3 of 4 people found this review helpful
  • The Inexplicable Universe: Unsolved Mysteries

    • ORIGINAL (3 hrs and 3 mins)
    • By The Great Courses, Neil deGrasse Tyson
    • Narrated By Professor Neil deGrasse Tyson
    Overall
    (1527)
    Performance
    (1325)
    Story
    (1306)

    Everything we now know about the universe - from the behavior of quarks to the birth of galaxies - has come from people who've been willing to ponder the unanswerable. And with the advent of modern science, great minds have turned to testing and experimentation rather than mere thought as a way of grappling with some of the universe's most vexing dilemmas. So what is our latest picture of some of the most inexplicable features of the universe? What still remains to be uncovered and explored by today's scientists?

    Kristi Richardson says: ""The Universe is in us!""
    "Greate Mysteries--Solved, Unsolved, Unimaginable"
    Overall
    Performance
    Story

    Mysteries of the universe, solved and unsolved. . . hmm.

    Neil deGrasse Tyson is such an enthusiastic lecturer, I can imagine he could make just about any topic fascinating. He talks about some of the greatest mysteries of our universe, a few that have been already solved and others that we are currently struggling with and may never in our lifetimes find the answers to. He talks about mysteries that keep him up at night and some that defy current imagination. He talks about the existence of mysteries that we don't even have the intelligence or current knowledge to wonder about.

    Should we even worry or fret or care about mysteries we cannot solve or even imagine? What was it like when the universe was formed? How about when it will eventually die? Are there parallel universes? What in the heck is dark matter or dark energy? Why should we even care?

    If any of these questions interest you, I suggest you get this selection from The Great Courses. It is guaranteed to feel too short for you, no matter what your knowledge base or curiosity index is. It is guaranteed to be fascinating, anyway.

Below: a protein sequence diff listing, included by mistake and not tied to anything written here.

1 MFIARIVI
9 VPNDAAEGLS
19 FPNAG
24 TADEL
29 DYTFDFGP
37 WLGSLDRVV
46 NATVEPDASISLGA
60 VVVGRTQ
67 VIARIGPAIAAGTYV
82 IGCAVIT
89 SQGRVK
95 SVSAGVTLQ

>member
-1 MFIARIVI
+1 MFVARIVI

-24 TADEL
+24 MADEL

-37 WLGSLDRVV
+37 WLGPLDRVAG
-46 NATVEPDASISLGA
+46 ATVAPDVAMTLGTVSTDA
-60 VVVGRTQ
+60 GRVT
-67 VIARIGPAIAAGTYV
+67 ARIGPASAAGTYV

Now, I have to check and see if I can find any other books by deGrasse Tyson. He is a wonderful lecturer! He is worth pursuing further.

    4 of 4 people found this review helpful
  • Yellow Crocus

    • UNABRIDGED (8 hrs and 21 mins)
    • By Laila Ibrahim
    • Narrated By Bahni Turpin
    • Whispersync for Voice-ready
    Overall
    (974)
    Performance
    (885)
    Story
    (889)

    Moments after Lisbeth is born, she’s taken from her mother and handed over to an enslaved wet nurse, Mattie, a young mother separated from her own infant son in order to care for her tiny charge. Thus begins an intense relationship that will shape both of their lives for decades to come. Though Lisbeth leads a life of privilege, she finds nothing but loneliness in the company of her overwhelmed mother and her distant, slave-owning father.

    Kathy says: "A rare find, a 5 star book!"
    "A rare find, a 5 star book!"
    Overall
    Performance
    Story

    I don't rate all good books with 5 stars, but I have absolutely nothing to nitpick about this audiobook. I enjoyed everything about it, and I am sure it will remain in my memory for a long time to come.

    I am often wary of reading a "slave" book, just like I am of a "holocaust" book. It takes some emotional bracing and mental preparation beforehand, but I will not avoid these two heartrending and important subjects.